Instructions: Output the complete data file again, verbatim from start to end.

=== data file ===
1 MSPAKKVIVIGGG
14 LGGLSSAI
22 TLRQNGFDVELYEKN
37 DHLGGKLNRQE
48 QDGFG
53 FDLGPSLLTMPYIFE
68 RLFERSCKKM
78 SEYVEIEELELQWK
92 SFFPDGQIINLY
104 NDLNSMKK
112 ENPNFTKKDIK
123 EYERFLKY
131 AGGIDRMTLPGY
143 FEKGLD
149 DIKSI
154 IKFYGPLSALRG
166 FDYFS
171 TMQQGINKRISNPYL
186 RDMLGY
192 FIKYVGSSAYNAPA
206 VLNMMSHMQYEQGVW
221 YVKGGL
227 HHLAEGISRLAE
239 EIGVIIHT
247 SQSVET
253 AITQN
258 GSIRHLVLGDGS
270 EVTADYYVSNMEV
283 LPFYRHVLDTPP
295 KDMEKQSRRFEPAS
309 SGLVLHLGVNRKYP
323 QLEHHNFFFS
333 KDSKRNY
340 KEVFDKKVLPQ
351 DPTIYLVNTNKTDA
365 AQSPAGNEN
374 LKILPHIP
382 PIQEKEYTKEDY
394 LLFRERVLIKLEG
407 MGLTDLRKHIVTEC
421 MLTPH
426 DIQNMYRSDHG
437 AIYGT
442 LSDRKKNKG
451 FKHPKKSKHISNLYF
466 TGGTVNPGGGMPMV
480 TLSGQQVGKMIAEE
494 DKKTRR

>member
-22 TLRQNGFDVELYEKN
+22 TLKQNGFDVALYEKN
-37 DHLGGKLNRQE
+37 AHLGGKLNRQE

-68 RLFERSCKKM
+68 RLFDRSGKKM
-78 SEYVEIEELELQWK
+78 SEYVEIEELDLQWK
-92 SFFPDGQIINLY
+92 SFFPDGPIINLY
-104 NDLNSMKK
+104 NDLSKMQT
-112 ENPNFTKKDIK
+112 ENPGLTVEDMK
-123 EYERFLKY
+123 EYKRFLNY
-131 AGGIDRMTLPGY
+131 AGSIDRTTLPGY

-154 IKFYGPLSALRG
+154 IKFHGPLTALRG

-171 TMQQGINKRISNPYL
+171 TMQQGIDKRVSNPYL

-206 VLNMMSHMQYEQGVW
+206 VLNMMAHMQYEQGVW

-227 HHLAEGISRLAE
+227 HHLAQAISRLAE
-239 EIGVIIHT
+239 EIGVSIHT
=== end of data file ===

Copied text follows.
1 MSPAKKVIVIGGG
14 LGGLSSAI
22 TLRQNGFDVELYEKN
37 DHLGGKLNRQE
48 QDGFG
53 FDLGPSLLTMPYIFE
68 RLFERSCKKM
78 SEYVEIEELELQWK
92 SFFPDGQIINLY
104 NDLNSMKK
112 ENPNFTKKDIK
123 EYERFLKY
131 AGGIDRMTLPGY
143 FEKGLD
149 DIKSI
154 IKFYGPLSALRG
166 FDYFS
171 TMQQGINKRISNPYL
186 RDMLGY
192 FIKYVGSSAYNAPA
206 VLNMMSHMQYEQGVW
221 YVKGGL
227 HHLAEGISRLAE
239 EIGVIIHT
247 SQSVET
253 AITQN
258 GSIRHLVLGDGS
270 EVTADYYVSNMEV
283 LPFYRHVLDTPP
295 KDMEKQSRRFEPAS
309 SGLVLHLGVNRKYP
323 QLEHHNFFFS
333 KDSKRNY
340 KEVFDKKVLPQ
351 DPTIYLVNTNKTDA
365 AQSPAGNEN
374 LKILPHIP
382 PIQEKEYTKEDY
394 LLFRERVLIKLEG
407 MGLTDLRKHIVTEC
421 MLTPH
426 DIQNMYRSDHG
437 AIYGT
442 LSDRKKNKG
451 FKHPKKSKHISNLYF
466 TGGTVNPGGGMPMV
480 TLSGQQVGKMIAEE
494 DKKTRR

>member
-22 TLRQNGFDVELYEKN
+22 TLKQNGFDVALYEKN
-37 DHLGGKLNRQE
+37 AHLGGKLNRQE

-68 RLFERSCKKM
+68 RLFDRSGKKM
-78 SEYVEIEELELQWK
+78 SEYVEIEELDLQWK
-92 SFFPDGQIINLY
+92 SFFPDGPIINLY
-104 NDLNSMKK
+104 NDLSKMQT
-112 ENPNFTKKDIK
+112 ENPGLTVEDMK
-123 EYERFLKY
+123 EYKRFLNY
-131 AGGIDRMTLPGY
+131 AGSIDRTTLPGY

-154 IKFYGPLSALRG
+154 IKFHGPLTALRG

-171 TMQQGINKRISNPYL
+171 TMQQGIDKRVSNPYL

-206 VLNMMSHMQYEQGVW
+206 VLNMMAHMQYEQGVW

-227 HHLAEGISRLAE
+227 HHLAQAISRLAE
-239 EIGVIIHT
+239 EIGVSIHT